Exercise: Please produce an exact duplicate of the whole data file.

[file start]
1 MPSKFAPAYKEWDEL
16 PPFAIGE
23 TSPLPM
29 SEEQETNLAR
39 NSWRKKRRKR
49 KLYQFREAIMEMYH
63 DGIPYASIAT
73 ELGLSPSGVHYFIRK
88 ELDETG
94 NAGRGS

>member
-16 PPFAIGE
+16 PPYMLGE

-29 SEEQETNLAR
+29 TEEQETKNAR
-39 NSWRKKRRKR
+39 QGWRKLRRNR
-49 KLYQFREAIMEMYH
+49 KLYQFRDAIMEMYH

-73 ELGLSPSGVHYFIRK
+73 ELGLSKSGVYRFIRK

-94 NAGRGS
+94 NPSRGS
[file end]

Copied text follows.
1 MPSKFAPAYKEWDEL
16 PPFAIGE
23 TSPLPM
29 SEEQETNLAR
39 NSWRKKRRKR
49 KLYQFREAIMEMYH
63 DGIPYASIAT
73 ELGLSPSGVHYFIRK
88 ELDETG
94 NAGRGS

>member
-16 PPFAIGE
+16 PPYMLGE

-29 SEEQETNLAR
+29 TEEQETKNAR
-39 NSWRKKRRKR
+39 QGWRKLRRNR
-49 KLYQFREAIMEMYH
+49 KLYQFRDAIMEMYH

-73 ELGLSPSGVHYFIRK
+73 ELGLSKSGVYRFIRK

-94 NAGRGS
+94 NPSRGS